Trying to get a vaccine shot is no simple feat
There’s a big mystery surrounding the distribution of vaccine, like a secret society who makes up rules for different counties, who decides the who, what, when, and where.
“Remember these three words: penny, chair, apple.”
Last week I saw my doctor hoping to score a COVID vaccination. The appointment was booked as an annual wellness exam, compliments of Medicare. It began with a cognitive assessment — repeating three key terms. The words were followed by my internist’s feeble attempt to distract me.
“Now draw a clock using twelve numbers showing the time as 3:30.”
I wasn’t about to fail either of these tests. My picture of a clock wasn’t a work of art, with its lopsided circle and crooked numbers, but I took great pride in placing the hands in the right direction and yes, I drew the hour hand shorter than the minute hand. I admit the integers weren’t evenly spaced, but who cares, I was busy chanting three words in my head.
After receiving high marks on the clock drawings, I was asked to recite the three words which I did in perfect order. “Penny, chair, apple.”
“Good,” she said as she charted my response.
“You might want to switch your three words next year,” I told her. “It’s more of a challenge.”
She smiled and said I had an excellent memory.
After I passed the cognitive portion, my internist checked my chart.
“You’re overdue for . . .”
“A COVID injection?” I interrupted.
Her reply sounded like a recording, “I know nothing about the specifics of scheduling, only that it will be offered to my patients. Not sure when.”
As for the COVID-19 vaccination, we all know it’s a limited supply, offered at random or by ‘class’ at this point–1a, 1b, and 1c. It’s about who you know — preferably a ‘wise guy” to a doc.
I have 12 vaccine links on my computer. I’m signed up and ready to go. It’s like speed dating but winding up with a shot instead of a new beau or gambling with high stakes (a diagnosis of COVID). If a cancellation pops up, you’ve hit the jackpot. All I see are bold letters at the bottom of the page: THERE ARE NO SLOTS AVAILABLE AT THIS TIME. PLEASE TRY AGAIN.”
On a recent morning my husband and I woke at 7 a.m., armed and ready with our cell phones and computers. Our right forefingers rested easy on the trigger (trackpad) with our cursors lined up ready to click. Like professional video gamers, we vied for the win. I saw a few spots open, but before I clicked, they were taken. My husband landed one of them, yelling ‘bingo’ while I watched a spinning beachball orbiting the screen. Our parlay strategy failed.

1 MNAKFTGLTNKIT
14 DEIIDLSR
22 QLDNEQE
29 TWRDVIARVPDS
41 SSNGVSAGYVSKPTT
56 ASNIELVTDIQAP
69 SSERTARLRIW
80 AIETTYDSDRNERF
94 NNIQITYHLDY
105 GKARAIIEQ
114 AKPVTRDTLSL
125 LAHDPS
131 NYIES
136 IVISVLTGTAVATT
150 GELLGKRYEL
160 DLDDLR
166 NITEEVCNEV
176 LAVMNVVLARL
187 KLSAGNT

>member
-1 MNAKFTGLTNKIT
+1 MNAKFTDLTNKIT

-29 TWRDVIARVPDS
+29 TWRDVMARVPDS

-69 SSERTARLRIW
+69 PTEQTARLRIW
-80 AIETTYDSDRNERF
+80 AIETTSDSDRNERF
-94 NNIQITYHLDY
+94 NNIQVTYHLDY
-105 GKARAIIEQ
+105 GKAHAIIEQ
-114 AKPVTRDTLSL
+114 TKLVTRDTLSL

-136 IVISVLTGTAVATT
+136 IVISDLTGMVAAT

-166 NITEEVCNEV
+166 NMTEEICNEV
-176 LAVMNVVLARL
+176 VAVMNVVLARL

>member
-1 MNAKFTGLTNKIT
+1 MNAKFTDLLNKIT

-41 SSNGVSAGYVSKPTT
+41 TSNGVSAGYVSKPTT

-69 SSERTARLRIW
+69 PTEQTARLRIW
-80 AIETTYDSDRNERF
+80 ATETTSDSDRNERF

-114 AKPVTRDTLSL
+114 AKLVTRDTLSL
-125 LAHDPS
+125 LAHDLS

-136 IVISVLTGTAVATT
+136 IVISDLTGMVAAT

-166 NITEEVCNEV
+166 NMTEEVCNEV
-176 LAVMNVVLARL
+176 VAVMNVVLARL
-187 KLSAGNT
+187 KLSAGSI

OK, I get it, everyone is trying to schedule at the same time and it’s overloading the system. There’s a big mystery surrounding the distribution of vaccine, like a secret society who makes up rules for different counties, who decides the who, what, when, and where.
“Get on the Walgreens link at midnight after you set your cell phone to London time or pretend you’re in Berlin an hour earlier and click the link.” Just yesterday, the trick was to wake at 6 a.m. and begin clicking. Now I’ve developed trigger finger.
A few friends are driving hours to secure a needle in their arm or flying private jets to a different state hoping to be one of the lucky ones. Some of my younger pals said they received the vaccine because an important acquaintance made an appointment for them — someone had an ‘in’ with somebody high up.
So you see, one can get an appointment with a modicum of luck and knowing the right people or going with little or no sleep for a few nights, getting rundown and being more susceptible to COVID. Everyone has their theory.
Each time I receive a text from Cook County Health, Walgreens, or Jewel Osco I’m ecstatic, thinking this might be my lucky day. But it turns out to be a tease, “We’re just letting you know you are on our list for receiving the vaccine.”
For now, I’ll keep networking, thinking about long road trips to nearby states, sharing new links to click on, using my left hand to give my right a break. All with the hope of winning the lotto.
At least I know my memory is still intact, “Penny, chair, apple.”
Terry Ratner has been a nurse and free-lance writer for the past 22 years. She divides her time between Chicago and Phoenix.